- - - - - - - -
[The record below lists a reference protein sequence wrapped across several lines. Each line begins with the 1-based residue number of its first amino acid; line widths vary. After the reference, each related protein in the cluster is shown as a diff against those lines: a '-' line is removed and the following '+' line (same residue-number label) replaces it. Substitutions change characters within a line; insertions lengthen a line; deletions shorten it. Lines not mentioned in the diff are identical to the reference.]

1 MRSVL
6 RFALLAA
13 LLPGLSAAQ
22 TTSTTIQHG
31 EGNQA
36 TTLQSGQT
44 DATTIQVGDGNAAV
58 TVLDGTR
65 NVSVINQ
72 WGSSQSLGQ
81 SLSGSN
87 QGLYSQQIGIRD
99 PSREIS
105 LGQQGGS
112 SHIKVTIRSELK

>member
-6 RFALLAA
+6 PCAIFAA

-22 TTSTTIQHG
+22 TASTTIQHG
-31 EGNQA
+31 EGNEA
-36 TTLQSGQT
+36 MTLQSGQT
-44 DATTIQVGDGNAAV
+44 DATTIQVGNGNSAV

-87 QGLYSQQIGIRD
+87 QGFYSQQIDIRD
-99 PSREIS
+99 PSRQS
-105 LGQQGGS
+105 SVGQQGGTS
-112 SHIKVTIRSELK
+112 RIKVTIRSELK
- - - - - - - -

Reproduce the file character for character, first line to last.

[The record below lists a reference protein sequence wrapped across several lines. Each line begins with the 1-based residue number of its first amino acid; line widths vary. After the reference, each related protein in the cluster is shown as a diff against those lines: a '-' line is removed and the following '+' line (same residue-number label) replaces it. Substitutions change characters within a line; insertions lengthen a line; deletions shorten it. Lines not mentioned in the diff are identical to the reference.]

1 MRSVL
6 RFALLAA
13 LLPGLSAAQ
22 TTSTTIQHG
31 EGNQA
36 TTLQSGQT
44 DATTIQVGDGNAAV
58 TVLDGTR
65 NVSVINQ
72 WGSSQSLGQ
81 SLSGSN
87 QGLYSQQIGIRD
99 PSREIS
105 LGQQGGS
112 SHIKVTIRSELK

>member
-6 RFALLAA
+6 PCAIFAA

-22 TTSTTIQHG
+22 TASTTIQHG
-31 EGNQA
+31 EGNEA
-36 TTLQSGQT
+36 MTLQSGQT
-44 DATTIQVGDGNAAV
+44 DATTIQVGNGNSAV

-87 QGLYSQQIGIRD
+87 QGFYSQQIDIRD
-99 PSREIS
+99 PSRQS
-105 LGQQGGS
+105 SVGQQGGTS
-112 SHIKVTIRSELK
+112 RIKVTIRSELK